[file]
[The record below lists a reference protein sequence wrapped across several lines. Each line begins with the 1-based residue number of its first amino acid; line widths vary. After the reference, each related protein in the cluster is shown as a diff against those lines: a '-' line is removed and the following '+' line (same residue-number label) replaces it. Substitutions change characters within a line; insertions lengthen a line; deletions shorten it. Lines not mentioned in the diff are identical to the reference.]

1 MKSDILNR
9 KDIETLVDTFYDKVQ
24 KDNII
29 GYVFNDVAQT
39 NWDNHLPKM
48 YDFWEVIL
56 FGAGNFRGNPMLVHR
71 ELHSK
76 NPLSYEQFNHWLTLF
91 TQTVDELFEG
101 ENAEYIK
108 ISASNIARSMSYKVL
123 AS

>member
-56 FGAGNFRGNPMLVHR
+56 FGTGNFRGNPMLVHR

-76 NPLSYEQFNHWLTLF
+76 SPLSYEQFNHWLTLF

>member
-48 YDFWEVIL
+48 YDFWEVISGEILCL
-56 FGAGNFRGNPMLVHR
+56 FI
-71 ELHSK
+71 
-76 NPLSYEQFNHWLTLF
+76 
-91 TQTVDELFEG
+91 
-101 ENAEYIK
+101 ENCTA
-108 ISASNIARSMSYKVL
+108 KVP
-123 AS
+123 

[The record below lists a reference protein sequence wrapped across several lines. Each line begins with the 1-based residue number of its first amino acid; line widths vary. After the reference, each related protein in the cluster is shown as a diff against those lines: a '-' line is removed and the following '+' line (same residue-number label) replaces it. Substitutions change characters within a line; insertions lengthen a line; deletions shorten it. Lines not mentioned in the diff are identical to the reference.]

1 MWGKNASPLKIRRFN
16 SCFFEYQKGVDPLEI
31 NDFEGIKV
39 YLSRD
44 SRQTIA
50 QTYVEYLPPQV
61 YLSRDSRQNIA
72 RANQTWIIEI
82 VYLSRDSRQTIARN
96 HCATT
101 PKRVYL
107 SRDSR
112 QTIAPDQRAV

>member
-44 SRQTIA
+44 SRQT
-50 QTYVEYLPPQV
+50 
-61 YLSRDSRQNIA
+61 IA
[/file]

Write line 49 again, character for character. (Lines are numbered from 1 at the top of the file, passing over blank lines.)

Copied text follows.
107 SRDSR